Despite losing Game 1 of the Western Conference Finals to the top-seeded Denver Nuggets, the Lakers left the arena with a sense of optimism.
They battled back from a double-digit deficit and had a chance to steal a win on the road in the closing minutes. Ultimately, the Nuggets closed them out, but their adjustments worked and also offered a potential path to success in Game 2.
For the most part, that looked to be the case on Thursday night. But then the fourth quarter happened, and the optimism that surrounded the team earlier in the week took a severe hit with every Jamal Murray jumper swished in front of their eyes.
As their current 0-2 hole suggests, there is plenty of room left for improvement for the Lakers if they hope to turn this series around.
Let’s take a look at three takeaways from the 108-103 loss, including a 6’8” silver lining.
Self-inflicted mistakes in transition
After getting pummeled in the halfcourt by Nikola Jokic’s on-ball wizardry in Game 1, the Lakers’ defense hunkered down and found some much-needed success in Game 2.
According to Cleaning the Glass, the Nuggets had a blistering offRTG of 128.6 in the halfcourt in the team's first matchup. But behind a slew of looks thrown Jokic’s way and early shooting struggles from Murray, Denver managed just a 91.6 offRTG in Game 2.
Regardless of the final result, that’s a major turnaround and something the team can build off of going forward.
That said, while L.A. gave Denver fits within the halfcourt, they were continuously undone by their shoddy transition defense.
Through two games, there has been a clear emphasis in the Nuggets’ scouting report to not pass up any opportunity to attack early in the shot clock, especially following the Lakers’ misses.
An unbelievable 47.4% of Denver’s live rebounds led to a transition opportunity in Game 2, their highest mark since March 23. For context, the Nuggets ranked 12th in the same category during the regular season with a frequency rate of 29.5%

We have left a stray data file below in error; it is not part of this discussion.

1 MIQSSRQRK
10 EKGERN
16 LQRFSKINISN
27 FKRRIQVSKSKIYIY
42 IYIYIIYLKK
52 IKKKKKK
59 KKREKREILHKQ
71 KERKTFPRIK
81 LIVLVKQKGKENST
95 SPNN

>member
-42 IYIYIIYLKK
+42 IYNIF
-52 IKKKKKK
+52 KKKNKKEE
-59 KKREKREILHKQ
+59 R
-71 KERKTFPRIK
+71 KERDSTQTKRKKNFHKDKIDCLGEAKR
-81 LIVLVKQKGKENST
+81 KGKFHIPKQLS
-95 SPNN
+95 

The Lakers did themselves no favors in slowing down their opposition from leaking out, in fact, there were multiple instances where they themselves were responsible.
One factor was the number of times a Lakers’ player drove to the rim and subsequently fell to the ground. Even if they were fouled on the play, there were too many instances where their chirping at the referees or lack of hustle to get up put their defense at a disadvantage.
The other big contributor to Denver’s ability to generate early scoring opportunities rested on L.A.’s insistence in storming the offensive glass despite being blocked out or out of position.
The Lakers have yet to find success creating second chances as they rebounded just 10% of their misses in Game 2 (their lowest mark of their postseason) and found themselves outnumbered on the other end because of it.
It’s imperative going forward that the team shows both restraint when on the wrong end of calls, and also, reevaluates the value of crashing the boards versus getting back to build a wall if they hope to slow down the Nuggets’ transition assault.
For 36 minutes of action, the Lakers had control of this game. Their aforementioned half-court defense threw a wrench into the Nuggets’ high-powered offense, they got enough scoring from multiple sources and despite their transition issues, looked to be on the verge of heading back to Los Angeles with the series tied.
Unfortunately, much of the success they found earlier in the contest crumbled in front of them during the fourth quarter.
On offense, the team let the Nuggets off the hook as they settled for jumpers on the perimeter instead of getting back to where they found success — attacking the basket. The Lakers attempted 18 shots at the rim in the first half but just eight in the second.